The clock is ticking for what's probably the most important quarterly update GW Pharmaceuticals (NASDAQ:GWPH) has ever delivered. The cannabis-focused biotech announces its latest results on Feb. 26, and those results will include the first information available thus far about how well the launch of cannabidiol drug Epidiolex is going.
GW Pharmaceuticals stock has soared more than 50% so far in 2019. But is the biotech still a buy as its critical update approaches?
Reading the tea leaves
GW Pharmaceuticals' near-term fortunes ride entirely on commercial success for Epidiolex. The problem is that we won't have hard numbers on how well Epidiolex is doing until Tuesday. But if you like to read the tea leaves a bit, there are some hints about what to expect.
In January, GW Pharmaceuticals CEO Justin Gover spoke at the J.P. Morgan Healthcare Conference. Gover provided several reasons investors should be optimistic about Epidiolex's performance.
Perhaps the most important thing Gover shared was that four of the five largest U.S. payers have already agreed to reimburse for Epidiolex. In addition, the country's largest pharmacy benefits manager has included the drug as a preferred brand on its national formulary with no prior authorization required for nearly three-quarters of its members. As for Medicaid, over 90% of fee-for-service Medicaid plans and 80% of Managed Medicaid plans have also initiated coverage for Epidiolex.
This acceptance by payers is big, since few patients would be able to afford Epidiolex on their own, with its list price of $32,500. But will healthcare providers prescribe the drug? The signs point to yes.
There's no question that significant unmet need exists for patients with Dravet syndrome and Lennox-Gastaut syndrome (LGS), both rare forms of epilepsy. LGS has no approved drugs other than Epidiolex. The last new treatment for Dravet syndrome was launched eight years ago.
With major payers on board and this unmet need, the primary challenge for GW is to educate physicians about the benefits of Epidiolex. Gover said in January that the biotech's sales team had interacted with around 70% of the targeted 5,000 physicians.
What would be considered a successful first quarter for Epidiolex? The consensus among Wall Street analysts is that GW will report sales of $5.35 million. If you back out around $2.3 million in sales for the biotech's other cannabis drug, Sativex, that would mean Epidiolex is expected to generate sales of around $3 million. Anything significantly more than that will point to a very good start for the drug.
But what about valuation?
The chief problem with buying GW Pharmaceuticals stock, though, is that investors are already assuming a fantastic launch for Epidiolex. GW's market cap stands at close to $4.9 billion. That's more than 381 times trailing-12-month sales, so you can be assured there's a lot of optimism about Epidiolex's potential.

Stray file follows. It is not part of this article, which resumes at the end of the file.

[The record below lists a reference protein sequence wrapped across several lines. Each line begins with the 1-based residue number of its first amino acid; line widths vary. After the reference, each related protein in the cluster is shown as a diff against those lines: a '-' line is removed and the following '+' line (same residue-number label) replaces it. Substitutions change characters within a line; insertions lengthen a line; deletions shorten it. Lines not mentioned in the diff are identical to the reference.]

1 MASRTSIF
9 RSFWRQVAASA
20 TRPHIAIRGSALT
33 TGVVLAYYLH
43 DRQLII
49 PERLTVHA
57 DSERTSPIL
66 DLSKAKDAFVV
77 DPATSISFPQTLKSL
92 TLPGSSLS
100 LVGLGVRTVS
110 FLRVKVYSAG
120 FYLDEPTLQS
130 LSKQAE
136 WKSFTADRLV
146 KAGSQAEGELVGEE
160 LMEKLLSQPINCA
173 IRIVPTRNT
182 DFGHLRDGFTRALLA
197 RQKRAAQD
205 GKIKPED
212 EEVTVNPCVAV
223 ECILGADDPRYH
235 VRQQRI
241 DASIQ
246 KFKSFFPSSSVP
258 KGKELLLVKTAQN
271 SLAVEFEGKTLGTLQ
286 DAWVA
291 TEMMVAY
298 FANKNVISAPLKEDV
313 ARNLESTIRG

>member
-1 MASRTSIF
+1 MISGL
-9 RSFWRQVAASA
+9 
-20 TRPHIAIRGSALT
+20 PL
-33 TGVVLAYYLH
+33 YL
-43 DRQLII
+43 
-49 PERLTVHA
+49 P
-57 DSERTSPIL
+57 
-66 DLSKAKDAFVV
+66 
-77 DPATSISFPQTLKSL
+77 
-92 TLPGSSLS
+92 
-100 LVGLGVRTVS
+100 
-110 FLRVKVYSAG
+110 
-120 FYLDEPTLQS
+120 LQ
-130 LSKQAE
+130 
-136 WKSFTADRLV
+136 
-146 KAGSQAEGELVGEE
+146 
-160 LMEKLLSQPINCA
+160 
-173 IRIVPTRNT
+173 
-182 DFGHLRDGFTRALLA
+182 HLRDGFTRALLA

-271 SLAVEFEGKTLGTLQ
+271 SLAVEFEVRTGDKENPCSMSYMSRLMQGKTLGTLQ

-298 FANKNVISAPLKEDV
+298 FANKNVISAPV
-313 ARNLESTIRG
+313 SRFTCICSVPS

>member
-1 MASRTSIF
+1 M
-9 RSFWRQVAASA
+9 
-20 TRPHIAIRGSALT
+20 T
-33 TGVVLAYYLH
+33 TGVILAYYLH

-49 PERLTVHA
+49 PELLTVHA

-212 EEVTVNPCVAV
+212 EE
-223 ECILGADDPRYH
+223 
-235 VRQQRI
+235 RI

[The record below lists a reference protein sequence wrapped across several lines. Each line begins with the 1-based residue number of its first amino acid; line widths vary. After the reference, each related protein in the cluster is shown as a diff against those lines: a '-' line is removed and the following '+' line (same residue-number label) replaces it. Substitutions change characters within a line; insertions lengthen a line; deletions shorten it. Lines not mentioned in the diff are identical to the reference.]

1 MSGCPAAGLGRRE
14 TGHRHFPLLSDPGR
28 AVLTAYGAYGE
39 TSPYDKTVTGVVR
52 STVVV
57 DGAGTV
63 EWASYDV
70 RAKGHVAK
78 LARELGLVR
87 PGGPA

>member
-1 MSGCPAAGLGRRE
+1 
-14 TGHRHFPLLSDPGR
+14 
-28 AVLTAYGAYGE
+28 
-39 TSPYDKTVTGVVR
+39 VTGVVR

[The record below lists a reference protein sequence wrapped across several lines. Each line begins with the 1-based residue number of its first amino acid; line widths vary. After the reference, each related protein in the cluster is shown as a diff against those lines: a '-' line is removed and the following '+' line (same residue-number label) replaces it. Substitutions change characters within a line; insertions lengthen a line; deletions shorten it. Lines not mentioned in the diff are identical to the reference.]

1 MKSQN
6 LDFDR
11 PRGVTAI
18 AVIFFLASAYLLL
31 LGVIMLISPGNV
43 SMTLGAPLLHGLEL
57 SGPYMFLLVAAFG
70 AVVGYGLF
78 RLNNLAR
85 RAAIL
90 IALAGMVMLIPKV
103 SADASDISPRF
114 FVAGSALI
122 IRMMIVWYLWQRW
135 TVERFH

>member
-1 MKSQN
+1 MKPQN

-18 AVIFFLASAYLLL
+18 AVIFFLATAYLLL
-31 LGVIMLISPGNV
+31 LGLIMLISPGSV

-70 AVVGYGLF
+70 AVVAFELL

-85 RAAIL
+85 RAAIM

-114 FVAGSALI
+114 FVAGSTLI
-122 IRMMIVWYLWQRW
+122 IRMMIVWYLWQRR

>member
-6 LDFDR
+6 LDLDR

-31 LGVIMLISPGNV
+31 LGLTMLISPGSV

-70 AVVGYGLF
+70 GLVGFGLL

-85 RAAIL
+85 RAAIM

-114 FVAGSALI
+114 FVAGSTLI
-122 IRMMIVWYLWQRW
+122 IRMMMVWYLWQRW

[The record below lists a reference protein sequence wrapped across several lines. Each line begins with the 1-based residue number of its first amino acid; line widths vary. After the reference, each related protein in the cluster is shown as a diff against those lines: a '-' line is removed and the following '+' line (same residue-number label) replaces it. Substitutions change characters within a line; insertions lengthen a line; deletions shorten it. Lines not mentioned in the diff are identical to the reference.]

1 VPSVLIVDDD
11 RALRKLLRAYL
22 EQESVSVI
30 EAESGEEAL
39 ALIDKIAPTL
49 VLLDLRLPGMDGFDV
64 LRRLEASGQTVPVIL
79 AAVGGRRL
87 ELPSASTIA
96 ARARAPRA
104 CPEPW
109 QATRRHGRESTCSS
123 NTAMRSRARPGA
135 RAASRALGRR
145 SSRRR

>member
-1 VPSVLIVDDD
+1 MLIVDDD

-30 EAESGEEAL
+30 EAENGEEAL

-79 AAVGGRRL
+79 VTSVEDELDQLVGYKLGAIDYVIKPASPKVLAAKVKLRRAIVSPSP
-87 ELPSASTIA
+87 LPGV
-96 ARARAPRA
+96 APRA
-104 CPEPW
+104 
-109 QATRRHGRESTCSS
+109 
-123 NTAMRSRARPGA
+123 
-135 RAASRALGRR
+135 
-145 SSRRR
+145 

But let's do a little number crunching. The average price-to-sales (P/S) ratio for biotech stocks is around 6, according to data compiled by New York University professor and valuation expert Aswoth Damodaran. Using this average P/S multiple, GW Pharmaceuticals would need Epidiolex to generate annual sales of more than $800 million to justify its current valuation.
Will Epidiolex be that successful? Probably so. I'm not as bullish about the drug's prospects as Bank of America analyst Tazeen Ahmad, who projects peak sales of $2.4 billion. However, my view is along the lines of EvaluatePharma's estimate of Epidiolex sales close to $1 billion by 2022.
If we use a $1 billion sales figure and Damodaran's average P/S multiple for biotechs, GW Pharmaceuticals' market cap could grow to nearly $6 billion within a few years. The good news is that reflects an upside of around 20%. The bad news is that on an annualized basis, the implied return isn't anything to get excited about.
Check out the latest GW Pharmaceuticals earnings call transcript.
To buy or not to buy
I have liked GW Pharmaceuticals for a while. My take is that Epidiolex will indeed be a rousing commercial success. However, I don't think there's enough room for GW to run now to make it a compelling stock to buy.
That doesn't mean GW won't continue to enjoy some momentum. Better-than-expected sales for Epidiolex when the company reports its quarterly results would almost certainly provide a nice boost to GW's share price.
But I'd prefer to see the data from the ongoing phase 3 clinical study evaluating Epidiolex in treating tuberous sclerosis complex before reconsidering whether to buy GW Pharmaceuticals. The biotech expects to announce the late-stage results in the first half of 2019. For now, at least, I view GW Pharmaceuticals as a stock to closely watch -- but not buy.